Keeping track of remote offices that are on VPN connections or arent connected to the corporate network when an MPLS connection is an option can be a challenge. Some ISP’s really want to gouge you for a “static” ip that may not be really static. This is where Dynamic DNS comes into play. Cisco Routers have support for DDNS built in. ASA’s are starting to get support (you can see early signs in the 8.2.2 rev code). In this case, you will need to put a PC behind the ASA running some type of DDNS client (DynInc and OpenDNS both have these types of clients available for download).
If you are using a Cisco router on a public internet connection, it is safe to assume that you are running either the IOS Firewall or Zone Based Firewall options. You wont find how to do DDNS well documented on Cisco’s website but one thing to remember is that you will need to allow DDNS from the Out Zone to the Self Zone or you will see the DDNS process start but never get completed. There are several debug ddns commands that you can take advantage of to make sure that everything is working as expected.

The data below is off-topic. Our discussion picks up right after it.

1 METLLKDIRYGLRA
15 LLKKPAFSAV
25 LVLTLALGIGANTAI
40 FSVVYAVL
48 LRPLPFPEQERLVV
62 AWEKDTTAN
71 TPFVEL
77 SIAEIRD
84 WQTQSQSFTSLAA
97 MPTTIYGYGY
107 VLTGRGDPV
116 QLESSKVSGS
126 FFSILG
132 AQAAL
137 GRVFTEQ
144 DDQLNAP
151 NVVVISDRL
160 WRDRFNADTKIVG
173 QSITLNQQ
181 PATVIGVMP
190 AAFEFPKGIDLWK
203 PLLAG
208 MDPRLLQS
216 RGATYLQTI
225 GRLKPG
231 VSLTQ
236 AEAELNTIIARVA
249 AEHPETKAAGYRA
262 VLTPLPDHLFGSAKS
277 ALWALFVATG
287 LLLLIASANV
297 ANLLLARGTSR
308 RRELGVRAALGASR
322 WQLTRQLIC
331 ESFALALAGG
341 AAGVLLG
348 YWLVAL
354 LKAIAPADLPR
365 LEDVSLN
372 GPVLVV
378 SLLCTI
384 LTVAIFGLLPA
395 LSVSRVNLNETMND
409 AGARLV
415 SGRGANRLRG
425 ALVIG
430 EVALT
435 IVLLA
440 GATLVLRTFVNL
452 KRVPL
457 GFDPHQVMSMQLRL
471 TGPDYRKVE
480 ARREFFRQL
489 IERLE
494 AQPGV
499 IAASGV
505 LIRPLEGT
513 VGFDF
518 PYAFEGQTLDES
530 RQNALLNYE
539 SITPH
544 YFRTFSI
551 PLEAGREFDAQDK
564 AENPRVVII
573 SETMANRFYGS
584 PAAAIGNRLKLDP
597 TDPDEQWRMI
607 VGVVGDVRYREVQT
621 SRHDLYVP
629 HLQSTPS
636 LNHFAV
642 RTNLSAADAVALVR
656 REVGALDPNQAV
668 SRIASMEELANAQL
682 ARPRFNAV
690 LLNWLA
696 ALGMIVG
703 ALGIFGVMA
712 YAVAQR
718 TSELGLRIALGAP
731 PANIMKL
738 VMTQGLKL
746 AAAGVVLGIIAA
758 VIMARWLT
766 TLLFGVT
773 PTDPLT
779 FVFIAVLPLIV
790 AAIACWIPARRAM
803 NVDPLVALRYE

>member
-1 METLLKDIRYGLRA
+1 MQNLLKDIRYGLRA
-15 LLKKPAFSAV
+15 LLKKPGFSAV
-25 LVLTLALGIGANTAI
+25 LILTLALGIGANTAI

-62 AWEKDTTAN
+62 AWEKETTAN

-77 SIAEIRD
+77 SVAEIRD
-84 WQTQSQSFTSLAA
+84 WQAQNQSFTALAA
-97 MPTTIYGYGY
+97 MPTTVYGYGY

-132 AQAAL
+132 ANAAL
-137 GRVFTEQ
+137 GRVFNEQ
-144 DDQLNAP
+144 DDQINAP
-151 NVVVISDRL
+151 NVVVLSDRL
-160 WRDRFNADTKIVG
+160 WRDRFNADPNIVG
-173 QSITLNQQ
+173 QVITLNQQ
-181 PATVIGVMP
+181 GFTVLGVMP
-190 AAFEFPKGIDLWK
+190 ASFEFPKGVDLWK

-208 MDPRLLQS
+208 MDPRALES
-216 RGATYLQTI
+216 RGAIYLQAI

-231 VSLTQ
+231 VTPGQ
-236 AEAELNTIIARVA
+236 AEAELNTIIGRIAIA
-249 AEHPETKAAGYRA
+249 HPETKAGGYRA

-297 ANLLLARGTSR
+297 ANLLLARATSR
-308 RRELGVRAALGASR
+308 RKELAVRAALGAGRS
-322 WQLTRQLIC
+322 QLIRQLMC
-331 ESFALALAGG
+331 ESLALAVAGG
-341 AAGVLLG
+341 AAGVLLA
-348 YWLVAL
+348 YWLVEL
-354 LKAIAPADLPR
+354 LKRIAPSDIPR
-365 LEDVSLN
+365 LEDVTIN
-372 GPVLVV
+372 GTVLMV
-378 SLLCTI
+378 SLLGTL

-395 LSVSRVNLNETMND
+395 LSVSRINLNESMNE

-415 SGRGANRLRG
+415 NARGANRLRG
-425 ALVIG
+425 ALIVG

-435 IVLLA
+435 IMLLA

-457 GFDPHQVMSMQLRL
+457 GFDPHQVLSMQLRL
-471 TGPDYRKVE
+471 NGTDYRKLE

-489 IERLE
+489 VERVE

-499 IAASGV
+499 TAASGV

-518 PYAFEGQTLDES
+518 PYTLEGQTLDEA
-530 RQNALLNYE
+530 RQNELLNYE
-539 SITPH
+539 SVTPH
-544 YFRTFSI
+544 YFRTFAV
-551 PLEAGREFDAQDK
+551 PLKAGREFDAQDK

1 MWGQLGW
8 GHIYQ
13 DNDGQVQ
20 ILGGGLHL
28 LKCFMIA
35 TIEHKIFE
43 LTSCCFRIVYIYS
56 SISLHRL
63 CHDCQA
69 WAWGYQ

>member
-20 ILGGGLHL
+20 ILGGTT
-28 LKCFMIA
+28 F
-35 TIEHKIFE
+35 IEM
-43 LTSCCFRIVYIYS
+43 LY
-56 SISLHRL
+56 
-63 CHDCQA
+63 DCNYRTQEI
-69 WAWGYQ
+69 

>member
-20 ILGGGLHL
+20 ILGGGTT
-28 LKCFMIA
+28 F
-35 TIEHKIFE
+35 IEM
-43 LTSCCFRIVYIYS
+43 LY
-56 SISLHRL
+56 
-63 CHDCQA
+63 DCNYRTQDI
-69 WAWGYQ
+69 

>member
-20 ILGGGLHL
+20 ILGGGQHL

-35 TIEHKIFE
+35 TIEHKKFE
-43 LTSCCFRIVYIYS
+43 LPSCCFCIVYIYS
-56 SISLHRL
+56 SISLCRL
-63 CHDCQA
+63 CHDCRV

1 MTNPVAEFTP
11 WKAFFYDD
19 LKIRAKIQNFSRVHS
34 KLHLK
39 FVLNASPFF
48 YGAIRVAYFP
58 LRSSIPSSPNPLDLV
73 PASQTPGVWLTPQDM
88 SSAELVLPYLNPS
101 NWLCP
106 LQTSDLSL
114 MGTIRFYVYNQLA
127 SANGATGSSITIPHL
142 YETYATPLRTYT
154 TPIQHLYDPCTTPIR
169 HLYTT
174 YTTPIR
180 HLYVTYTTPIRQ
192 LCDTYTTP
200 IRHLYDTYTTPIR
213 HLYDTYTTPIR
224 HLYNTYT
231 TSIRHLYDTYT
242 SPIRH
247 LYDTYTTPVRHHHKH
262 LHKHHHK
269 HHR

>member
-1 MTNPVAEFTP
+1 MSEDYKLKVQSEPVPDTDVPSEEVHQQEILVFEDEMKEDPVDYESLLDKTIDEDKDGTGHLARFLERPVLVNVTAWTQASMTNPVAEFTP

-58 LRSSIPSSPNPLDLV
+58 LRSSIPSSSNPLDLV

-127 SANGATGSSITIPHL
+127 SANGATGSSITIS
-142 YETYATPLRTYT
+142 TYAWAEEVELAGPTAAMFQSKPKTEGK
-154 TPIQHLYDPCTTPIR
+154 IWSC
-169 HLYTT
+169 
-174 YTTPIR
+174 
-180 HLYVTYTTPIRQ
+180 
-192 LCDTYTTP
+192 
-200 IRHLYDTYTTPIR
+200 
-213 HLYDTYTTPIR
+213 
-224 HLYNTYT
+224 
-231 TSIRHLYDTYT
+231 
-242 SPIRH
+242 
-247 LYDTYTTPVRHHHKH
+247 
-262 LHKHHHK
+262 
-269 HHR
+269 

If you arent already using service encryption-password to protect enable and other login passwords on the router, now would be good time to do so. When setting of DDNS on a router, your login name and password for the DDNS service will be in the clear. Do some digging into how the particular DDNS service that you will be using works. The main thing you need to look at is that server(s) you will be talking to and what one(s) will be responding. It would be a good idea to really lock down the ACL on the Zone Based Firewall to only allow return DDNS traffic to come from the sources you are expecting to that someone can either start spoofing or otherwise causing problems for you.